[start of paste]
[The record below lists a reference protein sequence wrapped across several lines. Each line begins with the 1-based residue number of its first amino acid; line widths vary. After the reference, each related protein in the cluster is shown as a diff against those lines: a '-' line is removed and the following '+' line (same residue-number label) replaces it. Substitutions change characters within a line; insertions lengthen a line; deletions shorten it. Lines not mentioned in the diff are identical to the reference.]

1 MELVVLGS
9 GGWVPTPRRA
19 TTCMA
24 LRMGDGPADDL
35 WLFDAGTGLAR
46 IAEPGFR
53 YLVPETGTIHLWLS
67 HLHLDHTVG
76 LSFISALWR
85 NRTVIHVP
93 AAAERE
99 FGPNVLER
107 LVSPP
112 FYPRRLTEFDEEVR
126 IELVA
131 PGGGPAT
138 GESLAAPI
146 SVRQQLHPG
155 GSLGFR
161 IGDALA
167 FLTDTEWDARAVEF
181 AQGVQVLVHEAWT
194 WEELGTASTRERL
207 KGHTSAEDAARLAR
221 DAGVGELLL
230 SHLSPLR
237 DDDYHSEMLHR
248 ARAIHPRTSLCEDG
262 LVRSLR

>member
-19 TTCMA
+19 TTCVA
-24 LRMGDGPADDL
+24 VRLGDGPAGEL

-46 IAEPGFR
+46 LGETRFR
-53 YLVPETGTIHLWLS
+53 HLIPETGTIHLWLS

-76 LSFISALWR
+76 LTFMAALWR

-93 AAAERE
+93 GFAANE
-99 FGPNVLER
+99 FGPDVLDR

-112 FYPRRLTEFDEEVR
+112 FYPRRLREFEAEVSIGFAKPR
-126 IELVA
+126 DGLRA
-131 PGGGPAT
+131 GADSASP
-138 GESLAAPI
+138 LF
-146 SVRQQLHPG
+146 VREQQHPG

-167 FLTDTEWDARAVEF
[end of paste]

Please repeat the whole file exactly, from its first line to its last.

[The record below lists a reference protein sequence wrapped across several lines. Each line begins with the 1-based residue number of its first amino acid; line widths vary. After the reference, each related protein in the cluster is shown as a diff against those lines: a '-' line is removed and the following '+' line (same residue-number label) replaces it. Substitutions change characters within a line; insertions lengthen a line; deletions shorten it. Lines not mentioned in the diff are identical to the reference.]

1 MELVVLGS
9 GGWVPTPRRA
19 TTCMA
24 LRMGDGPADDL
35 WLFDAGTGLAR
46 IAEPGFR
53 YLVPETGTIHLWLS
67 HLHLDHTVG
76 LSFISALWR
85 NRTVIHVP
93 AAAERE
99 FGPNVLER
107 LVSPP
112 FYPRRLTEFDEEVR
126 IELVA
131 PGGGPAT
138 GESLAAPI
146 SVRQQLHPG
155 GSLGFR
161 IGDALA
167 FLTDTEWDARAVEF
181 AQGVQVLVHEAWT
194 WEELGTASTRERL
207 KGHTSAEDAARLAR
221 DAGVGELLL
230 SHLSPLR
237 DDDYHSEMLHR
248 ARAIHPRTSLCEDG
262 LVRSLR

>member
-19 TTCMA
+19 TTCVA
-24 LRMGDGPADDL
+24 VRLGDGPAGEL

-46 IAEPGFR
+46 LGETRFR
-53 YLVPETGTIHLWLS
+53 HLIPETGTIHLWLS

-76 LSFISALWR
+76 LTFMAALWR

-93 AAAERE
+93 GFAANE
-99 FGPNVLER
+99 FGPDVLDR

-112 FYPRRLTEFDEEVR
+112 FYPRRLREFEAEVSIGFAKPR
-126 IELVA
+126 DGLRA
-131 PGGGPAT
+131 GADSASP
-138 GESLAAPI
+138 LF
-146 SVRQQLHPG
+146 VREQQHPG

-167 FLTDTEWDARAVEF